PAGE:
This Kansas City Teacher Doesn't Shy Away From Martin Luther King Jr.'s Full LegacyBy Elle Moxley
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Most children are taught that Martin Luther King Jr. created change through peaceful protest, but that narrative oversimplifies the civil rights leader’s legacy.
In schools that make racial equity a priority, educators are starting to change how they teach about King.
Last week, a quote from Martin Luther King Jr. greeted seventh graders in Lauren Rodriguez-Celestin’s class at KIPP Endeavor Academy.
“Why are you not going to be in school on Monday?” she asked. “Ja’Corey, go ahead.”
“Martin Luther King,” Ja’Corey said.
“And what have you been taught in school about that?”
“He was part of the civil rights movement,” said Kayla, “and he even won a Nobel Prize for it.”
“In school you guys are taught that he was all about nonviolence, but this quote right here?” Rodriguez-Celestin said, reading from the board. “‘Freedom is never voluntarily given by the oppressor; it must be demanded by the oppressed.’”
Rodriguez-Celestin asked her students to think about King’s quote while they read from a nonfiction text, “An American Plague,” by Jim Murphy. It’s a book about the spread of Yellow Fever in Philadelphia in 1793. The passage students are reading aloud is about the exodus from the city.
Clothes were packed in haste, windows slammed and shuttered, doors locked taught. Sometimes servants were ordered to stay behind to guard the house against thieves.
“Who were the people who did not have the option to leave? The poor people,” Rodriguez-Celestin said. “‘Freedom is never voluntarily given by the oppressor; it must be demanded by the oppressed.’”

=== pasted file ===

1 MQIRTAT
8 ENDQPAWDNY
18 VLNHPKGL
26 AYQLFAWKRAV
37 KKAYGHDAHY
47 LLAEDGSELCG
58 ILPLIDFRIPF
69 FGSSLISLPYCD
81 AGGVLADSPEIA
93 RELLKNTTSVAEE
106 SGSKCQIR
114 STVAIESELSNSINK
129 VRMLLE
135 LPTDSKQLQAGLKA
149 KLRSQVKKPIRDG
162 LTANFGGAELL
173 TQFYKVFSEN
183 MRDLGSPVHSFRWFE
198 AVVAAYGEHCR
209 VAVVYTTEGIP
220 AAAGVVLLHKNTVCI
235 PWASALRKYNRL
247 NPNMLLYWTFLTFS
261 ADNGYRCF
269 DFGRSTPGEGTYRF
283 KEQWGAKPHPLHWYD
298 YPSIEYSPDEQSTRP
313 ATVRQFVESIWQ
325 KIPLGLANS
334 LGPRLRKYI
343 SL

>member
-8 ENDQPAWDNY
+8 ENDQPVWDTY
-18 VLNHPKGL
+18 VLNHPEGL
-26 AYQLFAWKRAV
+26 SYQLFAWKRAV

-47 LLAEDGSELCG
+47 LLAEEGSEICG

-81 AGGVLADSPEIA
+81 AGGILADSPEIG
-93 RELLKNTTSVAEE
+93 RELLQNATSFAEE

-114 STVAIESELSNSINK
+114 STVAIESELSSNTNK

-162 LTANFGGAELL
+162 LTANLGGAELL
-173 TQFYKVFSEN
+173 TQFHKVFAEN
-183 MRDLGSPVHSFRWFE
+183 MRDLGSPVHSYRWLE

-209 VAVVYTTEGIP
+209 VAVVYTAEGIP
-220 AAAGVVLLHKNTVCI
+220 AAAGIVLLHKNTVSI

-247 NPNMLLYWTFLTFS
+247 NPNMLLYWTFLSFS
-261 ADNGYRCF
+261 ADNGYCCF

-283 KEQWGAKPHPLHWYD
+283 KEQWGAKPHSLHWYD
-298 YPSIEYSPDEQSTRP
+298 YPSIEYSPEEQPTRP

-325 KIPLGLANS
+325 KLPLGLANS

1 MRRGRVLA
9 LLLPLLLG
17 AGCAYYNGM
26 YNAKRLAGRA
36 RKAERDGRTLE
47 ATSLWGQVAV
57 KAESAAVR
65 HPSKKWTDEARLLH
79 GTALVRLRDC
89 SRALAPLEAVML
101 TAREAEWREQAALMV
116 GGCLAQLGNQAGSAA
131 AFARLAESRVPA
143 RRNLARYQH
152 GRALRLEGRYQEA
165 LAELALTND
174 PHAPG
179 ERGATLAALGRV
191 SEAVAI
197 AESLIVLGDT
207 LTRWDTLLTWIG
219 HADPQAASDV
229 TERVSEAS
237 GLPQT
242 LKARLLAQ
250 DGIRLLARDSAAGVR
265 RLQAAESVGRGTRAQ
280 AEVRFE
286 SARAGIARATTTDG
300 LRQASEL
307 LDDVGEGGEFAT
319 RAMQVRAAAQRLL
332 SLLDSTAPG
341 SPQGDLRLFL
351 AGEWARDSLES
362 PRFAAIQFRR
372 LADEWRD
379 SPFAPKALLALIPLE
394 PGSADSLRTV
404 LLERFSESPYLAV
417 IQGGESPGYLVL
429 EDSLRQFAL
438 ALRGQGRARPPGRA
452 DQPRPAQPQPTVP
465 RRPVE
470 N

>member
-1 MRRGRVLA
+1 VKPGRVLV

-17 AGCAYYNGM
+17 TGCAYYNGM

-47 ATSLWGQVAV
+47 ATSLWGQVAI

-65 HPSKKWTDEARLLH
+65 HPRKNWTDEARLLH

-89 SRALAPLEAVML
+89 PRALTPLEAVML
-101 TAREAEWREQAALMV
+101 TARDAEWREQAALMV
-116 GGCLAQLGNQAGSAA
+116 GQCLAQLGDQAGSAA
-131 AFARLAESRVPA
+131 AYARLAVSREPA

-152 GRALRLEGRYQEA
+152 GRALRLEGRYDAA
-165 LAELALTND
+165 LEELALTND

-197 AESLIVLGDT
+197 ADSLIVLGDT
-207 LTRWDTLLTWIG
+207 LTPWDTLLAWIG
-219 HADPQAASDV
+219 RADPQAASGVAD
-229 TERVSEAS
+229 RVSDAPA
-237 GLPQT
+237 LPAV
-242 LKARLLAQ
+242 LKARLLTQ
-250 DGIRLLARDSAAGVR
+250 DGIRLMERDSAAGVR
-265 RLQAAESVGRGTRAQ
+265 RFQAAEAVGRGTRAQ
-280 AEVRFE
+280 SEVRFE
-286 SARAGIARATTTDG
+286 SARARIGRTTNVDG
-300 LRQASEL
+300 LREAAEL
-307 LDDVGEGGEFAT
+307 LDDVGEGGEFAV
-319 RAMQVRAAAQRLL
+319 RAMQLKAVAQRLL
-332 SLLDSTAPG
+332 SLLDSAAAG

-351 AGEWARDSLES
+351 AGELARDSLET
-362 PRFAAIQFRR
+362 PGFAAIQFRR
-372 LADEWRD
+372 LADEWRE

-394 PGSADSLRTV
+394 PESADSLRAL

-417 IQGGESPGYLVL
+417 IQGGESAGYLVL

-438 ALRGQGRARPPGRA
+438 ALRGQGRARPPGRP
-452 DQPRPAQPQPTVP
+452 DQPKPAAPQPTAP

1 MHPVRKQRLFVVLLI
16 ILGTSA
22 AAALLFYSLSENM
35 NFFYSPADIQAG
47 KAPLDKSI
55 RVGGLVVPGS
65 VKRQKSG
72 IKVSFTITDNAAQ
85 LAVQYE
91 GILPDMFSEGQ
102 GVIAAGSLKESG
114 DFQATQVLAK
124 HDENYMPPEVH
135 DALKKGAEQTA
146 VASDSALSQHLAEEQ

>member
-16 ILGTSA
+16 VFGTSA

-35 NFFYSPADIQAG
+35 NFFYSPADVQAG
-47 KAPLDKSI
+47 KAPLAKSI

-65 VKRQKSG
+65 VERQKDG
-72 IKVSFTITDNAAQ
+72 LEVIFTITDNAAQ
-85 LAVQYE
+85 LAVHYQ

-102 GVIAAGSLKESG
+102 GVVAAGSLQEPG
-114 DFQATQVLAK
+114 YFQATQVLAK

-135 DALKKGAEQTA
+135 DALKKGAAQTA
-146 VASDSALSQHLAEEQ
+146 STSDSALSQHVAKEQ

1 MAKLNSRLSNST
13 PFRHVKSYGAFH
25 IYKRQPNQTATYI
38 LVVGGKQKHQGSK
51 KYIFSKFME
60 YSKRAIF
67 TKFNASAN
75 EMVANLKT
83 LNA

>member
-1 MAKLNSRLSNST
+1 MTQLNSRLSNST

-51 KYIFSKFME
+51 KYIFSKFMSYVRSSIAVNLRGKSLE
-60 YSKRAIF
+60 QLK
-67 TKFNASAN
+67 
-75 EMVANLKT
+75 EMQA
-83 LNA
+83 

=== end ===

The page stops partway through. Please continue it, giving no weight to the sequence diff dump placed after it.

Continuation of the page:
Among those who couldn’t flee: slaves. Black nurses were expected to care for the sick. At the same time, slaves were blamed for bringing the disease with them from the West Indies.
“Why wouldn’t they stop bringing slaves over if slaves were the ones supposedly giving it to anybody?” Rodriguez-Celestin asked her students.
“OK, so it’s either slave owners they had the need to have a slave,” said Serenity, “or that they knew if they gave the slaves freedom, they would have their own power and they probably didn’t want that to happen.”
There was a pause before Rodriguez-Celestin snapped her fingers, a sign of praise used in many classrooms. “Good,” she said. “That’s exactly it.”
An epidemic in 1793 might feel like ancient history to a seventh grader, but Rodriguez-Celestin’s framing made it resonate in a classroom that’s entirely nonwhite.
“I am hard on you because you have to be excellent,” Rodriguez-Celestin told her class. “You have to be. It’s not an option. Black and brown bodies, you don’t get that option. What you learn in here is that freedom.”